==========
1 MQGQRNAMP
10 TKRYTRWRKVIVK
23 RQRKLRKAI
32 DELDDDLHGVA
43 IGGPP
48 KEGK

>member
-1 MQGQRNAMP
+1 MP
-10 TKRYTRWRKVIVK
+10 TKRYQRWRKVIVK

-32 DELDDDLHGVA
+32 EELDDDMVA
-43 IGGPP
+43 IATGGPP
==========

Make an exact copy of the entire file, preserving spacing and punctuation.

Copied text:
1 MQGQRNAMP
10 TKRYTRWRKVIVK
23 RQRKLRKAI
32 DELDDDLHGVA
43 IGGPP
48 KEGK

>member
-1 MQGQRNAMP
+1 MP
-10 TKRYTRWRKVIVK
+10 TKRYQRWRKVIVK

-32 DELDDDLHGVA
+32 EELDDDMVA
-43 IGGPP
+43 IATGGPP